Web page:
We’re going to hear a lot about Battleground states now, as opposed to Swing states. When the election isn’t close, there’s no election to swing. States where the polling is close are now referred to as battleground states.
Hillary Clinton and the Democrats clearly organized and performed a better convention than Trump and the Republicans. Voters take those organizational and performance skills seriously when choosing a president, and Clinton has enjoyed a sustained surge in the polls after both conventions. (Surge is the new bump!) Virginia is now polling consistently with a double digit percentage lead for Clinton. Her team has stopped spending money there. Virginia is no longer a swing state. It’s a Clinton stronghold. That also grows the tally of solid Clinton states from 260 Electoral votes to 273.
Election forecasts all start with the solid Clinton and Trump states, and vary from there.
270ToWin averages recent polls, and when data is unavailable, forecasts based on previous elections (such as North and South Dakota as solid red states). The map doesn’t give Clinton District 2 of Maine, leaving her with 272 votes instead of 273.
ElectionGraphs also demonstrates Clinton’s solid 273 vote base.
Just above their map is an electoral breakdown. It shows Trumps ‘best case’ scenario as losing to Clinton by the familiar 273 votes.
In other words, it would take some unlikely circumstances for Trump to rebound enough to with the election 85 days from now.
The two sites above use polling averages. Forecasters usually consider the latest information more valuable.
Currently the Polls Plus forecast is the most favorable to Trump. One of the things it adjusts for is convention bounces. It seems to think Clinton’s poll numbers will fade as we get further from the convention. (It may be conflating Trumps battle with the Khan family and other missteps with Clinton’s convention bounce. ) Or perhaps it’s a surge and not a bump.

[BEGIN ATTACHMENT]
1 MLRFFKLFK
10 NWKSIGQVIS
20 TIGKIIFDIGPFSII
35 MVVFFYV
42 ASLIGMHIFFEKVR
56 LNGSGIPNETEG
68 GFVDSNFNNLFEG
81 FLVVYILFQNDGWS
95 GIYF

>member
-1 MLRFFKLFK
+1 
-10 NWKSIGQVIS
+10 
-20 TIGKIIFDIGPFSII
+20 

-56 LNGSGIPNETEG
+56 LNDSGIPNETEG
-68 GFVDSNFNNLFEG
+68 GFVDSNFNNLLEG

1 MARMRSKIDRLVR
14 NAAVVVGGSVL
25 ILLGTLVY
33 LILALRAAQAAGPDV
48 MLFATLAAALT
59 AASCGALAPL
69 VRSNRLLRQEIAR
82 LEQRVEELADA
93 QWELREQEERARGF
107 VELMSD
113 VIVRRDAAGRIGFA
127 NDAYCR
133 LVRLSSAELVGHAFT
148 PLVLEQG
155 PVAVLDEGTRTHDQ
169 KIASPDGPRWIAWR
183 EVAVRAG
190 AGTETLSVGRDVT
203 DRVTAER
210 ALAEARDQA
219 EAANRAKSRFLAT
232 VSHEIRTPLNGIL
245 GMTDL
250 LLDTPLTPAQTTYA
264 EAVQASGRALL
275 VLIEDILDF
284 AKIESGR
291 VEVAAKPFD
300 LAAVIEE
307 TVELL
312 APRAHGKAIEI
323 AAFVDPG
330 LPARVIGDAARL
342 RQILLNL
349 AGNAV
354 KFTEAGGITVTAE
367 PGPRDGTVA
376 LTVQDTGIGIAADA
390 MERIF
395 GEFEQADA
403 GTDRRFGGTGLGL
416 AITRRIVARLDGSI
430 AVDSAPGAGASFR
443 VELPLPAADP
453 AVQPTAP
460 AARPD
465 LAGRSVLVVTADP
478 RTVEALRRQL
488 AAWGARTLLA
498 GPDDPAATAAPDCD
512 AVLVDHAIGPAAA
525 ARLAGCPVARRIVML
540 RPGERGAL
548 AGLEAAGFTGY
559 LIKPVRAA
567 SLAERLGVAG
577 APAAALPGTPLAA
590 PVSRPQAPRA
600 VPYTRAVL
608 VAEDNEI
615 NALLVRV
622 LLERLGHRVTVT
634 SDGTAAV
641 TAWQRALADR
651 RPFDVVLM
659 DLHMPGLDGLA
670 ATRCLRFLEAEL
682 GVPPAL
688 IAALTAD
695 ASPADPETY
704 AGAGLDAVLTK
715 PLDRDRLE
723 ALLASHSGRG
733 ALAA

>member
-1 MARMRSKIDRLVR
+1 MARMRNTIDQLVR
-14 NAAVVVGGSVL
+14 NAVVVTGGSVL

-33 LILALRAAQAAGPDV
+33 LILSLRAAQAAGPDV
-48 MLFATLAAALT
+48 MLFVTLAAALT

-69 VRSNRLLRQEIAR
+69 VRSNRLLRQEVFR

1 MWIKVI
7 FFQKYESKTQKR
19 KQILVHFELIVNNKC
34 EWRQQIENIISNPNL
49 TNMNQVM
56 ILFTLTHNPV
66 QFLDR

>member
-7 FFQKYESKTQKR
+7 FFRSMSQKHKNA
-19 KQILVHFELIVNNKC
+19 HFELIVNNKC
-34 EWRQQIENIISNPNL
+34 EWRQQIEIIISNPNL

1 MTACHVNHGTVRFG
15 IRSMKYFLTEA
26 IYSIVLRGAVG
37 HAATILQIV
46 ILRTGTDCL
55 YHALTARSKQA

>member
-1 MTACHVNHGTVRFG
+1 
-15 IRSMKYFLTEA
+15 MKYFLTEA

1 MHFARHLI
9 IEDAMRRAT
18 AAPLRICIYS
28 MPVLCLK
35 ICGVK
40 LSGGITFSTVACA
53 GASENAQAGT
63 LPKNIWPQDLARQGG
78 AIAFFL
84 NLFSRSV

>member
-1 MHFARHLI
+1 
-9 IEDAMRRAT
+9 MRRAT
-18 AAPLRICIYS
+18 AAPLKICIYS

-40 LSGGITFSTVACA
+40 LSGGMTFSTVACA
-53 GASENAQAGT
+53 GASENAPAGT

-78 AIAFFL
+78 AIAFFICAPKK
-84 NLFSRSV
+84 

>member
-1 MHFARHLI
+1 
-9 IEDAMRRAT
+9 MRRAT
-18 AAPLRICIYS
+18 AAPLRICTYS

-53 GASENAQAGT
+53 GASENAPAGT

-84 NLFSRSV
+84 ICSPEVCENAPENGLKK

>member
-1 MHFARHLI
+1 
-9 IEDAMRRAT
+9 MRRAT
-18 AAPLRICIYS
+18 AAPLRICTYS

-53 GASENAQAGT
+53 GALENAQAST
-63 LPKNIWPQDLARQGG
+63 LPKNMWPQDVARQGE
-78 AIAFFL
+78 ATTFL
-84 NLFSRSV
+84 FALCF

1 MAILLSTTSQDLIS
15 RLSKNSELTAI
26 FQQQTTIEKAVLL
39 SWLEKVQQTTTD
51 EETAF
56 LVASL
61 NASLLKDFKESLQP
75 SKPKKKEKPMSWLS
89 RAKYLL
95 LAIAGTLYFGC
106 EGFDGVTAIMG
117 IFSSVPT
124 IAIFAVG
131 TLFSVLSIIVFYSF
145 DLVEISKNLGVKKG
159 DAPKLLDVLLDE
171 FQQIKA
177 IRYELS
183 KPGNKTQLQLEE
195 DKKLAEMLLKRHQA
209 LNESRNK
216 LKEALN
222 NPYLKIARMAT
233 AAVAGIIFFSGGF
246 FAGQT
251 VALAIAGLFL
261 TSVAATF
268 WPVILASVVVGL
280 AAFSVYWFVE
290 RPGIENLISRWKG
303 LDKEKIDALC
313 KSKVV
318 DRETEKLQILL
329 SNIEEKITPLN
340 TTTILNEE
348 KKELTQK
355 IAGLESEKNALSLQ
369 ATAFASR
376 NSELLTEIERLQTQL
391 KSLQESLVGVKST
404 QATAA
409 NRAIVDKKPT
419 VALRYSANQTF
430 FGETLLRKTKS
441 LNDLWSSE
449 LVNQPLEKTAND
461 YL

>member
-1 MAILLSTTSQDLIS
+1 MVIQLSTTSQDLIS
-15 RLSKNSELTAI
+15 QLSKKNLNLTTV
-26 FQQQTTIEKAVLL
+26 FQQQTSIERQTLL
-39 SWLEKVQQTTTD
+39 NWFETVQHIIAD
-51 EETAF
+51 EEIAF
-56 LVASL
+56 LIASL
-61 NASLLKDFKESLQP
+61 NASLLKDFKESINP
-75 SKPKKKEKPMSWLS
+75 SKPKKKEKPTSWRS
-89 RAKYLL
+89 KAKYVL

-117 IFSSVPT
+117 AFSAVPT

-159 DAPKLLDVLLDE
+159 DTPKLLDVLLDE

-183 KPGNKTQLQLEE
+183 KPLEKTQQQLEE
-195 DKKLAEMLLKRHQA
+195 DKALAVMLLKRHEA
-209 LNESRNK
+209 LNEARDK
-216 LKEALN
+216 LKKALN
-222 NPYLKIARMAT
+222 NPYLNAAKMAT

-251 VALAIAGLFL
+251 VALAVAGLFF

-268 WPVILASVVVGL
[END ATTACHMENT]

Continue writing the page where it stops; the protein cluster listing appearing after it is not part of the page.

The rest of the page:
So even the Polls-plus forecast has Clinton’s solid 273 Electoral votes dark blue. Notice it also has Nevada, Florida and North Carolina going to Clinton. The Polls Only and Now Casts go further, giving Clinton Georgia and Arizona. But the point is, Clinton’s 273 base is solid in pretty much any analysis.
FiveThirtyEight also gives a chance of winning in percentage. Polls-Plus has that at 78%. That’s in line with other forcasters, including the odds makers.
David Rothschild’s Predictwise relies heavily on market data to predict the election winner. It shows Democrats with a 79% chance of winning the presidency in November, which is right in line with FiveThirtyEight’s forecast.
The gambling sites agree with these forecasts with a bet on Clinton paying less than 25% return , and a bet on Trump paying up to 4 to 1. So the smart money is on Clinton.
With the swing states locked up by Clinton for now, we’re left with several interesting Battleground States. Let’s define a battleground state as a state where the leading candidate has less than 66% chance of victory in FiveThirtyEight’s Poll’s-Plus model, or the odds of the underdog taking the state are less than 2 to 1. The Battleground States are North Carolina, Iowa, Florida, and Ohio. Look for the candidates and forecasters to focus on these four states.
The states that could become Battleground states (or Swing States if things move dramatically in Trumps favor) are New Hampshire, Nevada, Arizona and Georgia. As momentum sways over the next few months, we’ll likely hear about these states also.
Right now all the battleground states and outliers are all projected to go to Clinton. Which underscores that Clinton currently has a solid 273 electoral votes. Trump has an uphill battle before approaching Clinton’s base.